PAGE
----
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A Head Start On Science: Creating A Sense of Wonder

Teresa Albers's picture

This book, entitled Getting A Head Start on Science: Creating A Sense of Wonder, is a collection of science activities designed by the National Science Teachers Association for use in Head Start classrooms. The book has several sections including: Senses, Physical Science, Critters,Water & Water Mixtures, Seeds, and Nature Walks. Two samples lessons were available for previewing; one lesson was on Pumpkin Insides and the other was about Ramps.

Pumpkin Insides: In this lesson several children are given a pumpkin and asked questions about their knowledge of pumpkin insides. They are asked to predict what is inside, the purpose of the stringy stuff, and why the stringy stuff is there. Then, the children gut the inside of the pumpkin with their hands. After gutting the pumpkin, the children participate in discussion about what they learned about the inside of the pumpkin.

Evaluation of the Lesson Plan against Principles For Inquiry-Based Education:

  1. Are children interested in and do they have previous thoughts about the subject?                     Children are interested in pumpkins.
  2. Prepare guidelines and scaffolding appropriate to the need of the student?                               The scaffolding is there to some extent, but I think modeling to the whole group before breaking into groups would be beneficial. Children would appreciate modeling on how to get the pulp off of your hands and how to dig those last bits of pulp off the sides of the pumpkin.
  3. Encourage students to recognize and share current understandings and notice differences in understandings?                                                                                        Children share their responses to several questions about pumpkins. Then, they open their pumpkins and proceed to gut the pumpkins.
  4. Encourage students to make new observations that are surprising to some of them. The lesson encourages children to reflect on the questions they were asked before the pumpkin was opened. I think that traveling around the room and talking to the individual groups would further enhance their sharing of ideas. Once things are cleaned up, time could be built into the schedule to tell their stories about why the pumpkin is built as it is and their stories about the process of gutting a pumpkin.
  5. Encourages students to figure out why they are surprised and the new understandings that would account for the previous understandings and their new observations.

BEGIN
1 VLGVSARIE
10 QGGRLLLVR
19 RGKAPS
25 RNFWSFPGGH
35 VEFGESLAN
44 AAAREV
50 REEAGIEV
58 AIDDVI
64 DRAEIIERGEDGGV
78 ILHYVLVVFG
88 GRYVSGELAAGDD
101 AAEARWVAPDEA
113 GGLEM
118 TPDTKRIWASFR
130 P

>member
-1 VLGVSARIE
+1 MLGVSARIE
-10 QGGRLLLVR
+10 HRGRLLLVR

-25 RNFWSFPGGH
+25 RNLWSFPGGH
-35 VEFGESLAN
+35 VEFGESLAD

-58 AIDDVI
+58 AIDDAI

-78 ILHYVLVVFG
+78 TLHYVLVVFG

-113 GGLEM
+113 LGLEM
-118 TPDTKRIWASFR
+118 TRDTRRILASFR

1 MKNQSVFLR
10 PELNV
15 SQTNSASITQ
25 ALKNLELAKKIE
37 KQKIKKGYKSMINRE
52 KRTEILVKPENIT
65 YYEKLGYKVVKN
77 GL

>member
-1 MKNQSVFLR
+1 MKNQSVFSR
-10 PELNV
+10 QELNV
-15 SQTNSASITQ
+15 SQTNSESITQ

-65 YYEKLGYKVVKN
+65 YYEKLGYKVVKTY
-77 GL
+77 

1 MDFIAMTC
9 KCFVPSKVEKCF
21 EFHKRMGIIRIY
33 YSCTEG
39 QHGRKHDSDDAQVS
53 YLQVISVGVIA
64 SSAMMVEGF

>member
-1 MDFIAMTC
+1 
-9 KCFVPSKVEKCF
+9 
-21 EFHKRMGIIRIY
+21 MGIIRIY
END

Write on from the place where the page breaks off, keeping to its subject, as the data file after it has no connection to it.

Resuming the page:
6. Encourage students to make explicit to themselves and to others their new understandings and the reasons for them and to reflect and recognize on differences among them.
  7. Encourage students to conceive new observations that have the potential to again alter their understandings and storiers. The lesson plan does not accomodate these aspects of inquiry education. For the preK classroom, in regard to all of these points of inquiry education, children need the teacher to lead the discussion The teacher will need to weave together the stories they are telling. The children do have stories to tell, but need someone to facilitate their expression and challenge them to new concepts. This process is part of the learning in a pre-K classroom. This lesson plan does not accomodate these points of inquiry exercises. Rather, they ends with children telling what they learned in regard to the questions they were asked at the beginning of the exercise.

The lesson plan for Ramps followed the same basic format as this one with one exception. In the Ramp lesson plan, children are encouraged to experiment with the Ramp before they are asked questions. The activity with this material is more open-ended that was the activity with the pumpkin. Then, they are asked questions, allowed more inquiry time, and then posed the same questions again. It appears that the format of the lesson plans is questioning, inquiry, questioning again. The more advanced points of inquiry reflection, integration, and storytelling are omitted from these lesson plans. The age appropriateness of those activities is dubious and most likely these lesson plans are appropriate for beginning experiences in open-inquiry exercises.